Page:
Typical users neither understand the available security mechanisms nor properly use the appropriate protection mechanisms to their (and their organization’s) full benefit, so educating employees is critical to minimizing threats to IT infrastructure.
Natick, MA (PRWEB) September 24, 2015
While the security landscape remains in a statue of flux, a number of vendors actively engaged in developing next-generation mobile security solutions continues to expand, according to a new report from VDC Research (click here for more info). Chip manufacturers continue to enhance their embedded security while handset OEMs expand their respective operating systems with important security and API enhancements. At the same time, venture funding continues to flow to a vibrant ecosystem of security-oriented ISVs. IT departments must constantly assess the best ways to secure and manage a multitude of mobile devices on diverse platforms. Changing work styles increase employees’ desire or need to work from any location at any time, with data that is accessible from the company network, the Web, or the cloud. IT departments are thus dealing with a moving target and require a broad range of protective measures, depending on their organization’s security posture. Due to the multilayered security dynamics of mobile platforms, neither an ideal hardware configuration nor one type of communications network can reliably catch all threats and assure security. Operating systems, applications, devices, and networks all affect security in a dynamic market.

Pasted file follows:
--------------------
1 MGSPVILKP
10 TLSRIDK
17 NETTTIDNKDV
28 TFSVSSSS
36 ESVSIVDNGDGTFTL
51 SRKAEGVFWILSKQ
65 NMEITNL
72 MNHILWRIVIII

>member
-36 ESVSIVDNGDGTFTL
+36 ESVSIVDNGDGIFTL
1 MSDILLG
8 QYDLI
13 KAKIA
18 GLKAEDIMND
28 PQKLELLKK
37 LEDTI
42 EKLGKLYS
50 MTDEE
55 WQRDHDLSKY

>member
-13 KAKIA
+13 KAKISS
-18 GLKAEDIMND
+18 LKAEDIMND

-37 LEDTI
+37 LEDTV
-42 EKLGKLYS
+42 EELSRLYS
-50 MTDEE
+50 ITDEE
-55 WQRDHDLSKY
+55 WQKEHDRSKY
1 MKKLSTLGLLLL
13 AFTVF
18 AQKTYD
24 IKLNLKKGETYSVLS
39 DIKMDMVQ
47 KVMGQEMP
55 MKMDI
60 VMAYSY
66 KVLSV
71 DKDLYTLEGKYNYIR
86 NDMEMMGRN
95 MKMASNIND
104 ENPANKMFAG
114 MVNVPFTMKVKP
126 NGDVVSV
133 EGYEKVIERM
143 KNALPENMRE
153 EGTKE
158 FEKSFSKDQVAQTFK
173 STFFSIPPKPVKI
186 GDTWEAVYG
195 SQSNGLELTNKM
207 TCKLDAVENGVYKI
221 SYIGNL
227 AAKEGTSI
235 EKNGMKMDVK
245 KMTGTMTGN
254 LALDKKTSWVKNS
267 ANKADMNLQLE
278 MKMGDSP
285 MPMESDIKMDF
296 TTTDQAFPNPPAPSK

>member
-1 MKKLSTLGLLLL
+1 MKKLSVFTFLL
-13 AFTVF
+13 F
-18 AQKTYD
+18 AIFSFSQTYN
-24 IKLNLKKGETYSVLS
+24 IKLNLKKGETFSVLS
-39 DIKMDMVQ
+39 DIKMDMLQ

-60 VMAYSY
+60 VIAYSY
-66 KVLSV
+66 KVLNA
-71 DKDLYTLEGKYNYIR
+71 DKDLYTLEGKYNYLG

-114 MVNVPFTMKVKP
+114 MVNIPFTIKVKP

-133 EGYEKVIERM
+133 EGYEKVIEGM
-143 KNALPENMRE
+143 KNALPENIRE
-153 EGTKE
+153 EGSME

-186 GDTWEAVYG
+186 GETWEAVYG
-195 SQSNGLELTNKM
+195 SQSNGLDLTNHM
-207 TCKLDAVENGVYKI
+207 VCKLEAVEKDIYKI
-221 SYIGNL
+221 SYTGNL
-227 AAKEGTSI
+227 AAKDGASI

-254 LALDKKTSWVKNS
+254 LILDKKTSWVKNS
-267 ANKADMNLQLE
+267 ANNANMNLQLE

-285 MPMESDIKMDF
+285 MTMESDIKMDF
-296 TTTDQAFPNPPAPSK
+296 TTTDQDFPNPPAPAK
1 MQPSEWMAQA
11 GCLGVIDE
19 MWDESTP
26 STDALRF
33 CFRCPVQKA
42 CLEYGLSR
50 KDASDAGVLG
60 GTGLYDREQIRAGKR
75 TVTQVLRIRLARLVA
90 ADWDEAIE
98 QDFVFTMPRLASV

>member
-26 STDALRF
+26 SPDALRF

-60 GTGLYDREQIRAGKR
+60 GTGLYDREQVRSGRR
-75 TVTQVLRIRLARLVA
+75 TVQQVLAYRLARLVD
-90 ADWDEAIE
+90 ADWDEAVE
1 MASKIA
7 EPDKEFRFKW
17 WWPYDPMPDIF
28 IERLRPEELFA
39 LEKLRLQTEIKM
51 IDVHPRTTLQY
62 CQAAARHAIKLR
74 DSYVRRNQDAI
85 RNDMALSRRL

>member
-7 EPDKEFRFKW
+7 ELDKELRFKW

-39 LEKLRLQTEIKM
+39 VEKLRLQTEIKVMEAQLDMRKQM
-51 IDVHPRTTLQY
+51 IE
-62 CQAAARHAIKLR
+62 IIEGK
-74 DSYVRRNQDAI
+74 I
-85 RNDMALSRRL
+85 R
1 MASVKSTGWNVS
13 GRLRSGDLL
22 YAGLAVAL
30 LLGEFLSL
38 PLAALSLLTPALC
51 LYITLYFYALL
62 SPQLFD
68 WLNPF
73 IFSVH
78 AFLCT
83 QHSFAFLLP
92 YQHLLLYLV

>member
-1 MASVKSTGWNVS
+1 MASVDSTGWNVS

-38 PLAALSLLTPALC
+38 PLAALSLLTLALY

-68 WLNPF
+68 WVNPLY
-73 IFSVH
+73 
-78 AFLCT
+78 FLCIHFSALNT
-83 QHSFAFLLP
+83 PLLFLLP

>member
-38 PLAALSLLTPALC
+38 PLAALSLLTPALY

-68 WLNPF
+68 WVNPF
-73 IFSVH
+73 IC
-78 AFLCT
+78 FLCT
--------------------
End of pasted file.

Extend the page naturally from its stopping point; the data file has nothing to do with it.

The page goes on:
VDC’s research shows that IT heads want mobility solutions that will easily and seamlessly integrate into their existing infrastructure and their applications. While business leaders are increasingly aware of the opportunities created by expanding access to critical business applications to mobile platforms, interoperability with existing infrastructure remains a high hurdle for organizations. This is particularly true of those that are embracing BYOD and giving their mobile workforce access to corporate networks, databases, and applications. Security, however, remains the key barrier to true mobile enablement.
“The influx of mobile devices at enterprises has not only increased complexity but also made it clear that investments in mobile IT management and security solutions will be required to realize the promise of mobile enablement,” says Eric Klein, Director of Enterprise Mobility and Connected Devices at VDC Research. “Vulnerabilities such as malware, direct attacks, data interception, exploitation, and social engineering all have transitioned into the mobile space as fluidly as the operating systems themselves.”